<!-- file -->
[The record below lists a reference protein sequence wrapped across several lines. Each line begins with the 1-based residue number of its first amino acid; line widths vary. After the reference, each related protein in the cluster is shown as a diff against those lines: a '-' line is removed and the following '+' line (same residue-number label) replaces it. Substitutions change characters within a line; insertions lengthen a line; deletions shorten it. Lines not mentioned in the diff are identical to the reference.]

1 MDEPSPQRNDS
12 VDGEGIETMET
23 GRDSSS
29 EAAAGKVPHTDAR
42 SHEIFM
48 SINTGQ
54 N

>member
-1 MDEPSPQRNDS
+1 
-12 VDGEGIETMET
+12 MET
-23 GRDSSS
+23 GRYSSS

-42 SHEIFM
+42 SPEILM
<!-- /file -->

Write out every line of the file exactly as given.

[The record below lists a reference protein sequence wrapped across several lines. Each line begins with the 1-based residue number of its first amino acid; line widths vary. After the reference, each related protein in the cluster is shown as a diff against those lines: a '-' line is removed and the following '+' line (same residue-number label) replaces it. Substitutions change characters within a line; insertions lengthen a line; deletions shorten it. Lines not mentioned in the diff are identical to the reference.]

1 MDEPSPQRNDS
12 VDGEGIETMET
23 GRDSSS
29 EAAAGKVPHTDAR
42 SHEIFM
48 SINTGQ
54 N

>member
-1 MDEPSPQRNDS
+1 
-12 VDGEGIETMET
+12 MET
-23 GRDSSS
+23 GRYSSS

-42 SHEIFM
+42 SPEILM